Like many newly minted COVID clinicians, 2020 landed me far from my anticipated plans. Retiring in 2018 after three decades with the Indian Health Service and Centers for Disease Control, I envisioned a life of short-term missions, world travel and enjoying the wonders of grandparenting. Yet by March, I had returned to full-time work as a COVID hospitalist and field physician with the IHS, learning those skills on the fly in an atmosphere of fear and uncertainty.
Native Americans have been disproportionately impacted by the virus. By June, my reservation hospital in mountainous east-central Arizona had the unfortunate distinction of serving a community with the highest per capita COVID rate in the country. Despite ready access to PPE, testing, and treatments as compared to many non-Native groups, the Apache and Hopi communities where I served lost dozens of revered elders who were key to maintaining tribal culture, language and history. COVID landed on a backdrop of crowded multigenerational homes that frequently lacked power and water, stressing families already struggling with diabetes and substance abuse.
In a hospital accustomed to a census of <15 but improvising daily to house 30+ COVID inpatients, I worked hours not seen since residency. Losing patients to COVID who were friends, work colleagues, and members of my Presbyterian congregation was disheartening and fatiguing. Yet through these experiences, I was supported by work and community partners who seemed to take each additional setback as a challenge to unite and move forward with the assurance that God’s grace would sustain us.
Although we are a federal facility, I’m blessed to be part of a medical staff filled with believers from numerous backgrounds. As COVID work strained our resources, our collection of Presbyterians, Catholics, Lutherans, Baptists and the chance Mennonite stepped up to support one another by cross-covering shifts, working extra days, and just checking in regularly on each other’s well-being. Recognizing the rejuvenating importance of rest, we facilitated breaks to get our teammates away from the hospital, even to the point of allowing my wife and I time to travel to Goshen in August to meet our first grandchild.
More impressive than our staff’s resiliency was the rallying response of our tribal communities. Schools were converted to testing and vaccine sites, casino hotels served as quarantine hostels, gymnasiums became water delivery depots, sawmill workers morphed into hospital security guards, and high schoolers learned to be elder advocates. Facing mandatory curfews and the closure of most tribal businesses, community members with vehicle access readily adopted food delivery roles for homes where 8-12 people often shared small 2-bedroom houses. Stress was evident, but so was strength and a dedication to helping others.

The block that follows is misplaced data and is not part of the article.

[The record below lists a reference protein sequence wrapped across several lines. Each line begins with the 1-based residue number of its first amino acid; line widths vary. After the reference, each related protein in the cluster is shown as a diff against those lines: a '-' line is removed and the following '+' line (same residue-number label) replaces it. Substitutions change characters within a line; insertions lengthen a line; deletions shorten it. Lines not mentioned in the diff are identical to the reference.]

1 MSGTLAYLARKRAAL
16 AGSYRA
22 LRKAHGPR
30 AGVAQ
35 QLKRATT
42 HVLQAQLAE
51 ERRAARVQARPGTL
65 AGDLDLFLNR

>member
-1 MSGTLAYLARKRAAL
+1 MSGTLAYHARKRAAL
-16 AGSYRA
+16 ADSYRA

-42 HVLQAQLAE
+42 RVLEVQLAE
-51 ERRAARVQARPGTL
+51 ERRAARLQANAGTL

COVID continues to teach lessons we didn’t want to learn. For me, it taught the value of relying on the faith of friends to support my own faith. I pray my life will also reflect God so that others may draw upon my faith in the same way that I have grown from them.
David Yost is a family practice physician who spent the bulk of his career with the Indian Health Service on the Fort Apache Indian Reservation. He also served with the Centers for Disease Control and has worked globally in locales including Puerto Rico, Tanzania, and New Zealand. When not enjoying their new granddaughter in Goshen, he and his wife continue to make their home in the mountains of rural Arizona.
Finding What I Need – Todd Weaver
The year before COVID 19, my wife Anne Kaufman Weaver and I had the chance to travel to Ireland with Sheryl Shenk and Ted Swartz on Eklectic Pilgrimage which focused on the inward journey of Spirituality. Practices of reading, meditation, prayer, thought, and symbol have become so meaningful to me and especially during the pandemic. I needed to find use for all these practices this past year. At first the spreading virus was traumatic and we responded with closing one of our two offices and discontinuing all elective procedures for three months. However, because of my specialization in invasive dentistry and emergent dental care I was immediately at the front of the line with COVID 19 risk. I actually found myself very busy and taking care of a lot of dental needs from local dental offices that were closed. I was fearful for myself taking a bath in saliva and blood all day, and anxious about not wanting to bring virus home to my family, and scared to possibly pass the virus on to vulnerable patients if I became an asymptomatic spreader. PPE was a trusted barrier to the coronavirus, but then again my inward spiritual practices also became a barrier against the fear and anxiety that I felt toward being a frontline worker. I ran a lot in those early days of the pandemic and I began to collect poems on my phone and spread it across my icloud account so that I could access them from all my devices. I have now collected over forty poems and readings that have helped to center me. Recently the release of the new Voices Together Hymnal has provided me with considerable solace with learning new songs and readings. Voices Together has become the new way of coping and has focused me with song and text and I’ll always be thankful for receiving one of the early copies last fall. Our small group from church has continued to meet outside and socially distant, and has been a tremendous support for me this past year. In small group and in my relationship with my caring wife have I been able to express myself and feel emotionally supported. I have found what I need during this time of pandemic.
Todd Weaver has an expanded practice in general dentistry in southeast Pennsylvania and has been invested in a dental mission to Nicaragua until recent pandemic restrictions. He is married to Anne Kaufman Weaver who has an MDiv and is a chaplain at Landis Homes Community. Together they have three young adult children.